Seven. Drosscapes may be unsightly. There is little concern for contextual precedence, and resources are scarce for the complete scenic amelioration of drosscapes that are located in the declining, neglected, and deindustrializing areas of cities.

Eigth. Drosscapes may be visually pleasing. Wasteful landscapes are purposefully built within all types of new development located on the leading, peripheral edges of urbanization. The designer must discern which types of “waste” may be productively reintegrated for higher social, cultural, and environmental benefits.

Alan Berger, Drosscape. Wasting Land in Urban America (2006)

According to Berger, both “dross” – technically defined as the scum formed on the surface of molten metal and reinterpreted by Lars Lerup as the leftover of creative destruction, the ignored, undervalued, unfortunate economic residues of the metropolitan machine – and “scape” are created and destroyed by processes and values derived from, or because of cultural tastes and actions. “Drosscape” is the creation of a new condition in which vast, wasted, or wasteful land surfaces are modeled in accordance with new programs or new sets of values that remove or replace real or perceived wasteful aspects of geographical space. Drosscapes are neither intrinsically bad nor good but a natural result of consumption activities, industrial and economic growth. Indeed, waste landscape is an indicator of healthy urban growth at least from the corporate perspective – where the lure of liability reductions and tax incentives is significantly compounded by inadequate public awareness – which has stimulated the rapid development of land for short-term gains and occupancy.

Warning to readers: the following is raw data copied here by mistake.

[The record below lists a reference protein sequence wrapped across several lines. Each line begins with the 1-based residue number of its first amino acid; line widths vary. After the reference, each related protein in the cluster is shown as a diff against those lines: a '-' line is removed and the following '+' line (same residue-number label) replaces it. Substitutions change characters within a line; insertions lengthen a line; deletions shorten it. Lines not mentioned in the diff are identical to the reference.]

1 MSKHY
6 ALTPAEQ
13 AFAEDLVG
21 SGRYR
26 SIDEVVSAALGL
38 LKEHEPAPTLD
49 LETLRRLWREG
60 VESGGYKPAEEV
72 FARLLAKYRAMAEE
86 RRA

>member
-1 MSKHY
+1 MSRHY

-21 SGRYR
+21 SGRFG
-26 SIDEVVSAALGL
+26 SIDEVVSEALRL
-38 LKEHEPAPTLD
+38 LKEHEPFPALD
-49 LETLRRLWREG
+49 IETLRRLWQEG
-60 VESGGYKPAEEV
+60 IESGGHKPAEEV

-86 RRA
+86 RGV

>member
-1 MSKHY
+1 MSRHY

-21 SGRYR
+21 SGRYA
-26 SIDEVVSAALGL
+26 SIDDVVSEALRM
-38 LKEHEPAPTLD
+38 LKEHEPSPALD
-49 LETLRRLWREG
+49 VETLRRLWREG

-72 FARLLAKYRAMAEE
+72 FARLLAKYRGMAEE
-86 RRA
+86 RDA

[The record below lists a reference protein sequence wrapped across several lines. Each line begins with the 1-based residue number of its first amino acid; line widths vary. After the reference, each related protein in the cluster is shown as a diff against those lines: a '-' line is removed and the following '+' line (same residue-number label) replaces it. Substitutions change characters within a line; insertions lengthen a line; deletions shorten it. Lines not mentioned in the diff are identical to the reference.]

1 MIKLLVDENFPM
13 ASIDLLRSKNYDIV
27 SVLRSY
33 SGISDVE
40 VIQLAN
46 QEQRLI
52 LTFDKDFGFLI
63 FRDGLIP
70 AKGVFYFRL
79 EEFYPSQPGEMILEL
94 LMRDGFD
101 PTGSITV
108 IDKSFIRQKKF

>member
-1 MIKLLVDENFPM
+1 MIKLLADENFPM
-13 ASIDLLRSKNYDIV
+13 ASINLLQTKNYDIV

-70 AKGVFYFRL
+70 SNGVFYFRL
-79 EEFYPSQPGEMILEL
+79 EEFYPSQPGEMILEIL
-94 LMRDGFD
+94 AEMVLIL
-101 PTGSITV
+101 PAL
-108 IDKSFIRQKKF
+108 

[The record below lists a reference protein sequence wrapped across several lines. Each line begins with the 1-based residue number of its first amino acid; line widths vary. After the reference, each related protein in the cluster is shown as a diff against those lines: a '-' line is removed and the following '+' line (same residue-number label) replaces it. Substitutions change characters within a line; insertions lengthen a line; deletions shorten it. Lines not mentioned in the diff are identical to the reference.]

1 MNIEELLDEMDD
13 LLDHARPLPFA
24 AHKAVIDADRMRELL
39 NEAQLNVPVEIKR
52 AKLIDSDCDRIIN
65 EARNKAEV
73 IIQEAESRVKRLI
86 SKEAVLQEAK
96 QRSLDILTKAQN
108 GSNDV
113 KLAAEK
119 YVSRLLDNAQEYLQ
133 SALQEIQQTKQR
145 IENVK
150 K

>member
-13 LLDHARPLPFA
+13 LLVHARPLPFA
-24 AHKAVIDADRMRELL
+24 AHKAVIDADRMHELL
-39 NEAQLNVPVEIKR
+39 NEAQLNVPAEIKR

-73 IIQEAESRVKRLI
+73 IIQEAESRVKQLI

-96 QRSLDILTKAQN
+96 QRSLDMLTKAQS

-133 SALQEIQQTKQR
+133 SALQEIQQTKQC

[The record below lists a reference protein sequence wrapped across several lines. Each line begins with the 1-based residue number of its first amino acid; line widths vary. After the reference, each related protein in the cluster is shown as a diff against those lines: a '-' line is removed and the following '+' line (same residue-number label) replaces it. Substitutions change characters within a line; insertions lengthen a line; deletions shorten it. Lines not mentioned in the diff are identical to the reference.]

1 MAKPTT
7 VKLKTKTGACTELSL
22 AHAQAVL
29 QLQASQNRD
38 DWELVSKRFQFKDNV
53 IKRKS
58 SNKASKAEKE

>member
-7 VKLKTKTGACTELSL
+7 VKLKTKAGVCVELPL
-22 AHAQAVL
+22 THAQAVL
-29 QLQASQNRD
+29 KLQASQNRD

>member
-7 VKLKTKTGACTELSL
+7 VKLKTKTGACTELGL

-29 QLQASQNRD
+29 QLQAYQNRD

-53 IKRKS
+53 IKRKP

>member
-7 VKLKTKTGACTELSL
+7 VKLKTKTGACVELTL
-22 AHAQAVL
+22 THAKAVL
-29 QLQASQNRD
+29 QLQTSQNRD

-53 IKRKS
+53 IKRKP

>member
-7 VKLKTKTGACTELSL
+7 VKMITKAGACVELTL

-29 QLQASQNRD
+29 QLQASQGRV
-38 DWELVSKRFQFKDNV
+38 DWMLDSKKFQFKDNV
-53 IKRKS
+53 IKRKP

Kelly Shannon, DROSSCAPE. The Darkside of Man’s Cultural Landscapes (2006)

Header: Car salvage and junkyard near Ayer, Massachusetts. (2003)